With Gasol playing center, the Lakers morph into a quick-hitting offense that takes advantage of transition opportunities and scoring chances early in the shot clock. Given D’Antoni’s love for the three-point shot, it stands to reason the Lakers would take their fair share of them and also stretch the floor by having Gasol take them as well.
The Spaniard converted 28.6 percent of his three-point tries in 2012-13 and shot the same percentage on corner threes, albeit on a mere seven attempts. In 2011-12, with a larger shot sample, Gasol shot 38.9 percent on corner treys, per NBA.com’s advanced stats tool.
In other words, he is a fantastic option in the pick-and-roll, but camping him out in the corners is a great way to pull opposing big men away from the basket.
It’s worth noting that Gasol’s play on the perimeter also opens up the low post for Bryant to operate. The five-time NBA champion was simply unstoppable with his back to the basket in 2012-13, as evidenced by his 55 percent field-goal shooting (per Synergy Sports).
Also, Nash’s injury concerns make Bryant a prime pick-and-roll option for next year, given his superb ball-handling skills coupled with his shooting and passing.
It’s worth noting that, in the event of Howard leaving the Lakers, it will put a tremendous amount of pressure on L.A.'s three-headed monster (Bryant, Gasol and Nash), which battled injuries throughout most of the 2012-13 season.
D’Antoni has the reputation of relying on his star players more than he should and running them into ground. In his time coaching the Phoenix Suns and New York Knicks, he favored playing his big guns heavy minutes during the regular season, as Steve Nash and Amar’e Stoudemire can attest.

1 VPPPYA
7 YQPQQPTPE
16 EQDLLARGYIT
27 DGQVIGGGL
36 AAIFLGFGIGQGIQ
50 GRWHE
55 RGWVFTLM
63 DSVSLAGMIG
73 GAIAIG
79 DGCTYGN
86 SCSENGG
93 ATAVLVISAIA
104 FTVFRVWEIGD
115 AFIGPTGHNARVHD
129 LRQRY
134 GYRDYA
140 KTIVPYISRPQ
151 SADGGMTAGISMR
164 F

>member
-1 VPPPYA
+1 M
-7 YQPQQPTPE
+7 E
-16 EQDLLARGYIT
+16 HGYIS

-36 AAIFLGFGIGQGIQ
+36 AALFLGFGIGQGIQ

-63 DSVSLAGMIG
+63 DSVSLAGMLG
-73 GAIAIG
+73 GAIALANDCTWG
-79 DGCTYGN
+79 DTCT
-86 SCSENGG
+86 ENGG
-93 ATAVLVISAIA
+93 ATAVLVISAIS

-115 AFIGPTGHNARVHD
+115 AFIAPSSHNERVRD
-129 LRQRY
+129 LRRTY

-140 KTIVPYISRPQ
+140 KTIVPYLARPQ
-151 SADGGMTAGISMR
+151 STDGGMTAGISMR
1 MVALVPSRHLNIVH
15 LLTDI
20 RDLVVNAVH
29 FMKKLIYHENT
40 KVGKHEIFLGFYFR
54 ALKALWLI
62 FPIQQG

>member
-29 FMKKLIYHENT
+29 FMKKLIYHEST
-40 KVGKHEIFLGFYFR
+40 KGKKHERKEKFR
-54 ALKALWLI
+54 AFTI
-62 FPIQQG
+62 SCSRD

Thus, he more than likely will be tempted to go that route in 2013-14, especially if Howard is suiting up for another team. However, he should consider revisiting that approach what with the injury concerns.
Gasol, Nash and Bryant will enter a new season with health questions and all three players could be sidelined if these issues are not properly managed. Without Howard, the margin for error and catastrophe is incredibly small.
The coaching staff must keep the minutes of the trio around the 35-minute mark to ensure limbs do not fall off during games. Otherwise, the Lakers will enter contests with their big three in street clothes far more often than they’d like.
Lakers General manager Mitch Kupchak must retain Howard for both the present and the future. However, if the superstar departs via free agency, the front office may very well keep the current roster intact in an effort to maintain the team's 2014 projected salary cap space.
This means the current group of Lakers will suit up in 2013-14 and keep the team interesting with an entertaining brand of basketball. At the conclusion of the season, the Lakers will be thrust into a free-agency frenzy, whereby they retool the roster and acquire talent for the future.
That task falls on D’Antoni’s shoulders. A Howard exit would unquestionably prove to be a huge failure on the Lakers' part, but keeping the team competitive and interesting might suffice in terms of attracting quality talent going forward.